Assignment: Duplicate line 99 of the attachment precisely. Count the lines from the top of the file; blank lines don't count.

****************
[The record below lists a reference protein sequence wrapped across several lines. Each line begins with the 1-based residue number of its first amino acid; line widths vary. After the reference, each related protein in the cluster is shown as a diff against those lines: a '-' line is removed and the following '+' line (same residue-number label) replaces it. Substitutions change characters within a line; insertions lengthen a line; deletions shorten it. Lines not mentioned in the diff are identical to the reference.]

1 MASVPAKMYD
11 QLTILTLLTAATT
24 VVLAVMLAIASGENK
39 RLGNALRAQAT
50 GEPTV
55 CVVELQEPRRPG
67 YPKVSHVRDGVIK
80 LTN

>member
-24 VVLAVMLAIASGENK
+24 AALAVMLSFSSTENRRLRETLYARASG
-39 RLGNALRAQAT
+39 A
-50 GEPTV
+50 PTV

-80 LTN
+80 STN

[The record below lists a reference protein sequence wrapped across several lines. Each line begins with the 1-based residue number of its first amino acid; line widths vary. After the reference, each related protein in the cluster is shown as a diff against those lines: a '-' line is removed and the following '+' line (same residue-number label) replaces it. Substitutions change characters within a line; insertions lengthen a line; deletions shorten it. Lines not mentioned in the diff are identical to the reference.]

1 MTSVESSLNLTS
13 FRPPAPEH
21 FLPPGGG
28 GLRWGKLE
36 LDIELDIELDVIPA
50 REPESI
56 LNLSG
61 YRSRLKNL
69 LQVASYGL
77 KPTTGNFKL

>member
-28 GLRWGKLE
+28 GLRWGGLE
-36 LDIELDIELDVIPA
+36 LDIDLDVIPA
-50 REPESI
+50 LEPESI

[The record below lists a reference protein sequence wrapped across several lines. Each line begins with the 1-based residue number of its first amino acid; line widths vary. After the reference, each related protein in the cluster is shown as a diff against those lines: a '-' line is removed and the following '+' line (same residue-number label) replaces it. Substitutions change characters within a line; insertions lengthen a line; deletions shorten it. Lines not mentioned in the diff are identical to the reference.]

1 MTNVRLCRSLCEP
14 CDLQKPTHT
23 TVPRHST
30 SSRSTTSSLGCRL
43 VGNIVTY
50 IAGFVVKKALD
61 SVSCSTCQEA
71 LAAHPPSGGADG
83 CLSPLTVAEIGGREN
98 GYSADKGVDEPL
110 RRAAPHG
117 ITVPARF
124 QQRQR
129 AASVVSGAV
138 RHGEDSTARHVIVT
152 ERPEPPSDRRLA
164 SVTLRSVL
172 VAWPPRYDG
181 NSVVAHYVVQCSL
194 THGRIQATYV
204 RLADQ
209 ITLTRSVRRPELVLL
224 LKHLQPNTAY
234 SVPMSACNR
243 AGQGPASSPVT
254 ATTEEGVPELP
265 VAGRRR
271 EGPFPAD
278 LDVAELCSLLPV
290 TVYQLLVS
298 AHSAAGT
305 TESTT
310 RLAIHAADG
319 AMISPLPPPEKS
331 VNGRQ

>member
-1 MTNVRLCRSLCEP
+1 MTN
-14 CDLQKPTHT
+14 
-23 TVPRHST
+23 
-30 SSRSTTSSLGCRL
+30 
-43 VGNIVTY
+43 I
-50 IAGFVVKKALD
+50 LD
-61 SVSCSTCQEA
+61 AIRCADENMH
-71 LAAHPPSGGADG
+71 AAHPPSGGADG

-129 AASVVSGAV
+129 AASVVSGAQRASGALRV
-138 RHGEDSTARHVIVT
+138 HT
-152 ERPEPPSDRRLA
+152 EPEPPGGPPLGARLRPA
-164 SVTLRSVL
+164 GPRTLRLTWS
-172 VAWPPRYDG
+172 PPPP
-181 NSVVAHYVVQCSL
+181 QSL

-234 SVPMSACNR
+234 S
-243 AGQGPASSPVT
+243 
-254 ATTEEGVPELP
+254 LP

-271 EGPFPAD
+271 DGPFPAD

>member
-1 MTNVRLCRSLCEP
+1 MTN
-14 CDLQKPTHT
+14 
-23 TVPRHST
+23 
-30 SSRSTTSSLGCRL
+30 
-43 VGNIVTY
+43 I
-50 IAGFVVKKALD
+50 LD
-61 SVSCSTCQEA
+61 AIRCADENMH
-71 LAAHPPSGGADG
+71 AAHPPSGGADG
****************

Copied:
+172 PPPP